I am embarrassed to write this essay.
I feel myself hesitate, fingers wavering suspended in midair over ebony keys.
Even now I picture you, my reader, reading this essay and I cringe. Maybe you have a latte on a rich mahogany table in a chic café of Seattle. Maybe you’re in a posterless blank dorm room lying on a lumpy bed. Instinctively I want to cave my chest in, my arms itching as they eagerly strain to cross themselves and fabricate distance between you and I. Habitually I type honest words before my hand compulsively slips forward and I forcefully hit the backspace button, the familiar clacking sound filling my room.
I want you to understand, my old friend, the turmoil that overcame my life senior year; how long I fought, not comprehending the grief that swept through my life again.
But I don’t want you, my dear brother, to understand; to know how far I let myself fall down the rabbit hole when I was supposed to be strong, a role model, okay.
My backspace key, smoothed to a reflecting onyx color from use, tempts me.
From the day my mother was diagnosed with cancer we were living on borrowed time. Someone had firmly glued our hourglass to a high table in an empty room. I watched the sand pour like water into pools below. No matter how desperately I clasped my hands together, destructive time flowed between the cracks of my fingers. As steady as the days passed I felt the warm sand grow lighter, losing substance, until I looked down and realized time is deserting me, and I am shivering now, I am terrified as the golden sand slips faster and further away from me, until I can see the impending end and the last grains are slithering out from the palm of my hand, and they are falling, and I am falling, and for a moment everything stops as she passes away. I was left with the overwhelming emptiness as my shocked fingers groped for more.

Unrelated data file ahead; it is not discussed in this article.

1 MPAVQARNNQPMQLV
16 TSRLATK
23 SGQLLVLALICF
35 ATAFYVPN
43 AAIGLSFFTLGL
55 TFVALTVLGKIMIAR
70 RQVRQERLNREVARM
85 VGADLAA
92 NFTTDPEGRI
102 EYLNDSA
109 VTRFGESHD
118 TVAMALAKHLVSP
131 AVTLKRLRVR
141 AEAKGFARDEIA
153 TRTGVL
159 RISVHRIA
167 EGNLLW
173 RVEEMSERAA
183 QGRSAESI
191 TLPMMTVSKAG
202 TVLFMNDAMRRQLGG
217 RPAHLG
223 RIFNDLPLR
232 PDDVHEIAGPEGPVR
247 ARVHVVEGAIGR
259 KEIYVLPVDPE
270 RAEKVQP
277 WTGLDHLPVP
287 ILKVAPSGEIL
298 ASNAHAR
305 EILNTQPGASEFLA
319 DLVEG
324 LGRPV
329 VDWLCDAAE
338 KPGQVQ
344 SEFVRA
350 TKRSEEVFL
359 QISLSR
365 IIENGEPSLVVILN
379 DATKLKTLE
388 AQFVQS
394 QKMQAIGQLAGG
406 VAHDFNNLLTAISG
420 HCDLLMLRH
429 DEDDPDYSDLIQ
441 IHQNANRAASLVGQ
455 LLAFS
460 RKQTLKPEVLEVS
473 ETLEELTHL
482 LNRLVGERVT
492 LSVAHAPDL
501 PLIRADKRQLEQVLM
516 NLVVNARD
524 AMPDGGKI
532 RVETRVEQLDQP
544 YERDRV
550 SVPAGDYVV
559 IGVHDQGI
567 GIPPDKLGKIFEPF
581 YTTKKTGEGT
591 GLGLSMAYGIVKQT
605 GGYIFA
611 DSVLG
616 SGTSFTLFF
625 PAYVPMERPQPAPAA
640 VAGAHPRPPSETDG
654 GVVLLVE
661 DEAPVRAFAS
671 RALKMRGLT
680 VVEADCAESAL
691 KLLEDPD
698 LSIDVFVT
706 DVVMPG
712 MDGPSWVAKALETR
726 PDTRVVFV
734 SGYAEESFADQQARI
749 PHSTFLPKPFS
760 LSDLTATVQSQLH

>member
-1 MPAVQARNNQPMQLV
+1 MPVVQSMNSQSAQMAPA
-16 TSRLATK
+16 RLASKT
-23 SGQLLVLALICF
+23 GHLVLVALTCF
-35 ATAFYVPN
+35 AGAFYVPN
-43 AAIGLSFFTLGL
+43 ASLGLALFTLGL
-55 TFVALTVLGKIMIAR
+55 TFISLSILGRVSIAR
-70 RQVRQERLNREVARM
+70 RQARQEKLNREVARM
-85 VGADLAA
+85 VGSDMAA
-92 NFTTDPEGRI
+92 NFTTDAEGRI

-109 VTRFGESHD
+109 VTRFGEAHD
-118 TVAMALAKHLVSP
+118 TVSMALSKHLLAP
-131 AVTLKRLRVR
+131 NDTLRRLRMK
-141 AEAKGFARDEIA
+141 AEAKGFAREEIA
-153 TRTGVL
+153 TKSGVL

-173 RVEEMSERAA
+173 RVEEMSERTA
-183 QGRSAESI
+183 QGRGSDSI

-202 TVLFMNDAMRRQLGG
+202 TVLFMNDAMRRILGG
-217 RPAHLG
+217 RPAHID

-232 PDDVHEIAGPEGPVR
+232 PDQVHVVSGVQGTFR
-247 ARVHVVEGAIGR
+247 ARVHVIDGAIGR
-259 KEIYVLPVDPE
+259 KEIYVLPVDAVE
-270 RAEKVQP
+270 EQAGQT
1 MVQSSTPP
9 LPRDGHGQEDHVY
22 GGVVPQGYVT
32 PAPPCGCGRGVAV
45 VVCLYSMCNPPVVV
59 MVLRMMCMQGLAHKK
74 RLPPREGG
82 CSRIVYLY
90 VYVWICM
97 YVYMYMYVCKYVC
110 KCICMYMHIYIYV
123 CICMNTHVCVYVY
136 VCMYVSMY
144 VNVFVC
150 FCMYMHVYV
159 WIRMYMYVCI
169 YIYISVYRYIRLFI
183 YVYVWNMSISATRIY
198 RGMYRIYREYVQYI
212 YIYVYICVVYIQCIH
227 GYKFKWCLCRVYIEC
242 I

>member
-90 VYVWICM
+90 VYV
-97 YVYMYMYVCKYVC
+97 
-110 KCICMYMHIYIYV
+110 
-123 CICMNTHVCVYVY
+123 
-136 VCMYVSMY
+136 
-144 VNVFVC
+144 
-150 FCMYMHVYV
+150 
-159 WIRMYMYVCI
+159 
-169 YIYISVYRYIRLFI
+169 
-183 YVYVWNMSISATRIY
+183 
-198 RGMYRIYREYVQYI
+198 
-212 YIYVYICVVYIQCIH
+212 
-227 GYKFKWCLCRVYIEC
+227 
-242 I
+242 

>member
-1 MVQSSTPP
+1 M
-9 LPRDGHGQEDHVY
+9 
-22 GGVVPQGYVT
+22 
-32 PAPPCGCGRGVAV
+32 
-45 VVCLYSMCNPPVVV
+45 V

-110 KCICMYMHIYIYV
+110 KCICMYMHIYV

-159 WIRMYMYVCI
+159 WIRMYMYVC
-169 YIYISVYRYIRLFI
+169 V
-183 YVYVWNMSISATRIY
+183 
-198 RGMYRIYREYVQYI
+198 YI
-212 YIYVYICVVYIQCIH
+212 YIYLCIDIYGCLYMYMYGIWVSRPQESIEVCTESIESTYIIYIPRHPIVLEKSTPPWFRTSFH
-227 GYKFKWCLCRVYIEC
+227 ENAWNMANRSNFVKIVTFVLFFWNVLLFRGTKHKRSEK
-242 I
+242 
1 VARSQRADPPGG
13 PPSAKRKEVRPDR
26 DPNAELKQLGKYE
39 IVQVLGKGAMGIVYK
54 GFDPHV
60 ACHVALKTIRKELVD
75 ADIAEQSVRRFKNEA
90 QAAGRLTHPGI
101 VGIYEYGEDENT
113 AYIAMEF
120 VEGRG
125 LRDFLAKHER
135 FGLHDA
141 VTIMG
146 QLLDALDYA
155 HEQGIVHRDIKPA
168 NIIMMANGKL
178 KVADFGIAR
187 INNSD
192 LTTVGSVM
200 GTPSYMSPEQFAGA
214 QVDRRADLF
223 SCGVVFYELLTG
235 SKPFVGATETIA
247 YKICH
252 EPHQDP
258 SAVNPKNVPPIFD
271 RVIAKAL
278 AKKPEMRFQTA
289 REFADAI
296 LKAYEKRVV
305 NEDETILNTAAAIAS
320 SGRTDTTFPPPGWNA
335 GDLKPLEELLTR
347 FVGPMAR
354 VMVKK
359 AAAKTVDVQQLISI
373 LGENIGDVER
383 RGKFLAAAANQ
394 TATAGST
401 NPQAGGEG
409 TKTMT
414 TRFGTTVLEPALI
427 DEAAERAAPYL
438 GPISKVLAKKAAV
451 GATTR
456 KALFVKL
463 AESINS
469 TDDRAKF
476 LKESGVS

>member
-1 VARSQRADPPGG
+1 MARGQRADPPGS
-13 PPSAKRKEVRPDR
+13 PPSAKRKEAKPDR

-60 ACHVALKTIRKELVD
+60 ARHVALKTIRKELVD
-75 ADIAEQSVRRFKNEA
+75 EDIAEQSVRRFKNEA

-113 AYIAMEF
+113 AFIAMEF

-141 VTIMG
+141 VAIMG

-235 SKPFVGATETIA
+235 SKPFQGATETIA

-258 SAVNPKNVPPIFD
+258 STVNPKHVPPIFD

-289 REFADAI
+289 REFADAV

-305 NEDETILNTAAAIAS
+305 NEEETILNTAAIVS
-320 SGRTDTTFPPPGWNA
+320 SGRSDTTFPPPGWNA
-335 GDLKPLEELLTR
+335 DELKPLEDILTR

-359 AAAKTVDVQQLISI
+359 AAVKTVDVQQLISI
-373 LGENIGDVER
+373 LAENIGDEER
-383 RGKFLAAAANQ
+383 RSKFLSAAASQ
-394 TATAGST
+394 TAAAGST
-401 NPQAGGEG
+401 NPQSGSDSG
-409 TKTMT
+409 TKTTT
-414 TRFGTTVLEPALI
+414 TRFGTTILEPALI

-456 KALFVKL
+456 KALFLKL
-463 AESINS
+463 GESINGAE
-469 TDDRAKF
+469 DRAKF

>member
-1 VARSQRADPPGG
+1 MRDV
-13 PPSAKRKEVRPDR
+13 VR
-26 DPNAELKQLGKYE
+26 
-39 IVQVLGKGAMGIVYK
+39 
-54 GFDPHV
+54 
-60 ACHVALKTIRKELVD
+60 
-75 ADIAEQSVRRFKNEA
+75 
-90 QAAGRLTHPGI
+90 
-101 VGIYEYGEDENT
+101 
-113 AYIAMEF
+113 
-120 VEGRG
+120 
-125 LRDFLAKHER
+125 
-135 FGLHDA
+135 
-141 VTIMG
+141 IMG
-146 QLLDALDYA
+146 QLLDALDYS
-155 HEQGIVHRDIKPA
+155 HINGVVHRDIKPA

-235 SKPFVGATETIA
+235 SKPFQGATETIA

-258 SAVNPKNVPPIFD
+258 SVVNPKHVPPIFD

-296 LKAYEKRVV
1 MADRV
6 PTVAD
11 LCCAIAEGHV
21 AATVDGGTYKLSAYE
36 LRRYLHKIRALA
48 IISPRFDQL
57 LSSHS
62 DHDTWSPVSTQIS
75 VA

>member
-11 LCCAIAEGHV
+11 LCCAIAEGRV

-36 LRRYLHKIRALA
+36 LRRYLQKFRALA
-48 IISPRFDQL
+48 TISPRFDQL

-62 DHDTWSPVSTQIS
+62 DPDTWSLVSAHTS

Now, my unknown reader, we fast forward nine years to my last year of high school as I will try to show you how things fell apart.
It started with an ordinary September; my dad had just remarried and our new lives were unfolding.
I worked harder than I ever had in October. I saw the inevitable end, college, and threw myself into school.
Then November a breath caught in my throat. I always trod on pins and needles, the rare thorn bringing back unexpected memories from my past with cancer, but this year her anniversary slashed into my conscience daily. Suddenly I was afraid and I didn’t know what I was afraid of. It was horrible, my neighbor, crying without stop and losing my frayed tether to normal life. I can still feel the constant pulsing ache I felt in those weeks as I tried to ignore the unexpected turbulence that rocked my world. I desperately searched for routine by vigorously working on applications, telling myself that one more hurdle and I will have made it; all these feeling will dissipate into thin air.